WAMU 88.5 : Freakonomics Radio

Freakonomics: Is A 'No-Lose Lottery' The Answer to America's Savings Problem?

A recent Harvard survey found that half of all Americans, if faced with an emergency, couldn't come up with $2,000 in 30 days. We have a famously low savings rate. Most people would rather spend than save -- and one of our favorite expenditures is playing the lottery. Last year, we spent more than $58 billion on lottery tickets, or roughly $200 per person. As entertainment goes, the lottery is pretty cheap - a dollar and a dream, and all that. But as an investment, it offers a dreadful return, which is why the lottery is sometimes called "a tax on stupid people."

This episode of Freakonomics Radio examines a little-known financial tool that might help people save more money while still giving them the thrill of the lottery. It's called a Prize-Linked Savings (PLS) account, and it pools a sliver of the interest from all depositors and pays out cash lottery prizes. It combines the thrill of the lottery with the safety of a savings account - thus, a "no-lose lottery." In places like England and South Africa, millions of people have been coaxed into saving money via a PLS plan, but state and federal officials in the U.S. aren't very interested. Why? Here's a hint: guess who runs (and profits from) the lotteries in our country? Also in this episode, we discuss financial literacy - or, really, financial illiteracy. In general, Americans aren't very good at the basics of saving, investing and retirement planning. So Freakonomics Radio wants to know: How do we improve our grade? We'll hear ideas for putting financial literacy in school curriculums, and from someone who thinks we shouldn't even try to learn it. And if we can't, can the solution be found in a Los Angeles hospital? Guests also include two members of President Obama's economic team and National Book Award-winner Sherwin Nuland.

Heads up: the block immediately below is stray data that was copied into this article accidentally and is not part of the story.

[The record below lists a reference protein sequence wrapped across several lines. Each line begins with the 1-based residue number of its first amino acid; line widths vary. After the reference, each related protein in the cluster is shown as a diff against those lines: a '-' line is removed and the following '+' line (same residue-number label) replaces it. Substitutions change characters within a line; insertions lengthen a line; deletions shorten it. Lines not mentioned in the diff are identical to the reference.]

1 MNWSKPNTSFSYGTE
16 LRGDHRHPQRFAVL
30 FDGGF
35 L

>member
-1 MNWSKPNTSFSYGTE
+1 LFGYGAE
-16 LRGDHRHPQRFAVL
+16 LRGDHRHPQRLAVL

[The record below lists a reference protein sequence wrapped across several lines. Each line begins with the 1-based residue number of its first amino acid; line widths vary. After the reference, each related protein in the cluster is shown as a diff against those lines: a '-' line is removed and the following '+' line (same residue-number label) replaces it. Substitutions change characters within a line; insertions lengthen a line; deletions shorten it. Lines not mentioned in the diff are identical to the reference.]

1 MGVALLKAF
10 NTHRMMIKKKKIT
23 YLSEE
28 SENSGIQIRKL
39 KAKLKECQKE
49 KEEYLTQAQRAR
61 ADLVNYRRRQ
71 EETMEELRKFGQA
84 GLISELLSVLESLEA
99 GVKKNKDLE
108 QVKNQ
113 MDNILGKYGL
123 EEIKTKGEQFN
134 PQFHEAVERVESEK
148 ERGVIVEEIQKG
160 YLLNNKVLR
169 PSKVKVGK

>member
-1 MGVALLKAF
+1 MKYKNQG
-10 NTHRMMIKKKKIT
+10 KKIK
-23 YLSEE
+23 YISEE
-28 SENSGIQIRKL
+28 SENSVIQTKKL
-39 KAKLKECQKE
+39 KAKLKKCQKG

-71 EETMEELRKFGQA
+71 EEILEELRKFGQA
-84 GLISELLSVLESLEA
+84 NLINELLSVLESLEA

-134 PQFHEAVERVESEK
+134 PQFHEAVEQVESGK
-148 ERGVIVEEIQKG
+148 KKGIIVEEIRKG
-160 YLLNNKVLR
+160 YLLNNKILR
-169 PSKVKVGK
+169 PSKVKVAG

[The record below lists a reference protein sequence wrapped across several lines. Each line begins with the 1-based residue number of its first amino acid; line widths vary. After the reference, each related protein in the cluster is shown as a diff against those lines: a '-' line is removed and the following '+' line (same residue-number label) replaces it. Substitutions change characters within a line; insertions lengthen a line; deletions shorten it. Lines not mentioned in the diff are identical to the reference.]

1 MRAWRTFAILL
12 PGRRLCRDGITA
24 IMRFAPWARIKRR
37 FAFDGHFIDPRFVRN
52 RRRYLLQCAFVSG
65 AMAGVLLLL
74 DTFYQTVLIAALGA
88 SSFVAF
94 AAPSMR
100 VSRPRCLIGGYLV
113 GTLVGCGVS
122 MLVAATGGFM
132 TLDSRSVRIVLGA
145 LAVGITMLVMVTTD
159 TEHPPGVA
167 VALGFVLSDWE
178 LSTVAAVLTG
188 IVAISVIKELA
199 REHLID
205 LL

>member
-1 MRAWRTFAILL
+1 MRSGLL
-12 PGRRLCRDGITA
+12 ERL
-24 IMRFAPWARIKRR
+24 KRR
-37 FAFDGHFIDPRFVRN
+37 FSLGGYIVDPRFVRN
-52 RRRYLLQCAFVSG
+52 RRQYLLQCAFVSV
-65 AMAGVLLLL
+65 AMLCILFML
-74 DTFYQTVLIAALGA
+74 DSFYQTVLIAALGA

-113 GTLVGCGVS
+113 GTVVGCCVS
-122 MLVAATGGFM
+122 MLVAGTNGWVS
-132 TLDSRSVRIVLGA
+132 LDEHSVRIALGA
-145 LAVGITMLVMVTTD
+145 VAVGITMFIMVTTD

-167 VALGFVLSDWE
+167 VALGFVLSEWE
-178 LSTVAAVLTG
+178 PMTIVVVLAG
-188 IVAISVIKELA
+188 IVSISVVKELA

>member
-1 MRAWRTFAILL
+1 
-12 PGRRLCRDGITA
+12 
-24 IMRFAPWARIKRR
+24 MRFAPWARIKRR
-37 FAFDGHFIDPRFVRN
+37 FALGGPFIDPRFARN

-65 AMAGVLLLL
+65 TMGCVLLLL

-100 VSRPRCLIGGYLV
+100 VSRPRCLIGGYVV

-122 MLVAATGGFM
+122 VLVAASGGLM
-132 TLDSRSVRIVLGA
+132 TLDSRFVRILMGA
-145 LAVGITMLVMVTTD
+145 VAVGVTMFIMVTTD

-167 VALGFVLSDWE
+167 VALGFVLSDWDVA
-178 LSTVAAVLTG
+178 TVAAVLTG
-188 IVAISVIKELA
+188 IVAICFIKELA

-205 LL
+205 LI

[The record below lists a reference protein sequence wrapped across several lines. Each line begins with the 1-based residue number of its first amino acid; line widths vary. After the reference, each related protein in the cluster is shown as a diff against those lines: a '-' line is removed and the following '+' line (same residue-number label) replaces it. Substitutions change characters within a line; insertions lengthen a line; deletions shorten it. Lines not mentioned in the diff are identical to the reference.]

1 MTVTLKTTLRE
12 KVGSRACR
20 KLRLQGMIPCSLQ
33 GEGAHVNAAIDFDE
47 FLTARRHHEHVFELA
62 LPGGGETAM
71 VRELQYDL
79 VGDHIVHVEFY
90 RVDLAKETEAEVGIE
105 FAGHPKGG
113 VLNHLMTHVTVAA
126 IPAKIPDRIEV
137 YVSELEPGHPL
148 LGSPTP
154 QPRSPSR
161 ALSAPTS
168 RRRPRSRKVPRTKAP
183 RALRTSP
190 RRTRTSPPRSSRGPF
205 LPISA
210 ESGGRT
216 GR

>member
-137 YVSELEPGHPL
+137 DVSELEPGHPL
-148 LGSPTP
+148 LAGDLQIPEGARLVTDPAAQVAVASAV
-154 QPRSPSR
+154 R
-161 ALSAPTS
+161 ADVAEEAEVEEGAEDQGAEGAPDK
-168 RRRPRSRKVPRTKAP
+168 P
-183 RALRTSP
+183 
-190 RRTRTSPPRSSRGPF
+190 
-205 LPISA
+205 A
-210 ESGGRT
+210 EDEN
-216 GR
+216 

WAMU 88.5

Renovation At National Gallery Of Art Brings Subtle But Important Changes

The East Building of the National Gallery of Art reopens this week after a three-year renovation. But even significant changes might go unnoticed.
WAMU 88.5

A Matter Of Taste: What Prix Fixe Menus Say About D.C.'s Dining Scene

Is a meal for a special occasion worth hundreds of dollars?

NPR

Arizona Newspaper Breaks With Tradition, Backs Clinton

For the first time in its 126-year history, the Arizona Republic has endorsed a Democrat for president. The paper acknowledged Hillary Clinton's missteps, but said Donald Trump poses a serious threat.
NPR

When Phones Went Mobile: Revisiting NPR's 1983 Story On 'Cellular'

The report titled "Cellular Phones Are Completely Mobile" features a man who was "among the first 1,500 customers to use a new mobile phone system called cellular."

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